The Motion to Dismiss is, therefore, granted without prejudice as to McGarrigle’s claim for long term disability benefits. McGarrigle’s claim for long term disability benefits is dismissed without prejudice to her reasserting that claim after she has exhausted her administrative remedies pursuant to Factory’s LTD Policy.
For the reasons stated above, Liberty’s Motion to Dismiss is denied as to McGarrigle’s claim against Liberty for short term disability benefits and granted, without prejudice, as to McGarrigle’s claim for long term disability benefits. McGarrigle’s claim for long term disability benefit is dismissed without prejudice and may be reasserted after she exhausts her administrative remedies with respect to that claim.
An appropriate order follows.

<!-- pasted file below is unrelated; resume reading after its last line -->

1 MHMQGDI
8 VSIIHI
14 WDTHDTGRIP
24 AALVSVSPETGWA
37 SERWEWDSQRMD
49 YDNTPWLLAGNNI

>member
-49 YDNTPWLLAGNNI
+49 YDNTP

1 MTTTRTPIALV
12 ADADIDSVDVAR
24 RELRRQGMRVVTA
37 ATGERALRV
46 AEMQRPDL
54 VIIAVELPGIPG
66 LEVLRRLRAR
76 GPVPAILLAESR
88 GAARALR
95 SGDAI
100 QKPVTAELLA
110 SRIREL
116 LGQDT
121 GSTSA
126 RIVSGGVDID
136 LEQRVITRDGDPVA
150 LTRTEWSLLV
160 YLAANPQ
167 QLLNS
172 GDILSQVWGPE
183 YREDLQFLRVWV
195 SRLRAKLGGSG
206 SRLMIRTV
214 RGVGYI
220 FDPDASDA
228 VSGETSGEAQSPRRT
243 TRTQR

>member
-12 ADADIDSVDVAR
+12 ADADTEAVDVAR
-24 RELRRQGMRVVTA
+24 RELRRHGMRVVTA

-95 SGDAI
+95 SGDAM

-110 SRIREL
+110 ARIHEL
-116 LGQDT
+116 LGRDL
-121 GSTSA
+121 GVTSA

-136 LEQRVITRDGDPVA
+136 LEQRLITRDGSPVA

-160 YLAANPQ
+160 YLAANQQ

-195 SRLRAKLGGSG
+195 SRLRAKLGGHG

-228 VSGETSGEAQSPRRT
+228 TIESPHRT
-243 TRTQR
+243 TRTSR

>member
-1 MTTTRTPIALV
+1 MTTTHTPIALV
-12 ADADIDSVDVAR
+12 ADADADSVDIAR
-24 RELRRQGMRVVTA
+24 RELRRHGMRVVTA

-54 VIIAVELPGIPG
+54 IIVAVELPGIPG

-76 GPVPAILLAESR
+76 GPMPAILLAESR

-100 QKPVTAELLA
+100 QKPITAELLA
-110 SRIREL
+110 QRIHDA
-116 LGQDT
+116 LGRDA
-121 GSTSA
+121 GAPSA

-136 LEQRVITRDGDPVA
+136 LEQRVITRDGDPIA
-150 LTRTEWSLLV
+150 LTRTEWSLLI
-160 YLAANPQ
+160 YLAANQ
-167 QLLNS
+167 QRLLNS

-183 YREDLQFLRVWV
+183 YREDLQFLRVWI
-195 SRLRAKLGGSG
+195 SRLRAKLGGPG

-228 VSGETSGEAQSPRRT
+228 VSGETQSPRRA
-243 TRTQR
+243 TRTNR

AND NOW, this 22nd day of May, 2013, upon consideration of Defendant Liberty Life Assurance Company of Boston’s Motion to Dismiss (Docket No. 5), and all documents filed in connection therewith, and for the reasons stated in the accompanying Memorandum, IT IS HEREBY ORDERED that the Motion is GRANTED with respect to Plaintiff’s claim for long term disability benefits and DENIED with respect to Plaintiff’s claim for short term disability benefits. IT IS FURTHER ORDERED that Plaintiff’s claim for long term disability benefits pursuant to Factory Mutual Insurance Company’s Group Disability Insurance Policy is DISMISSED without prejudice.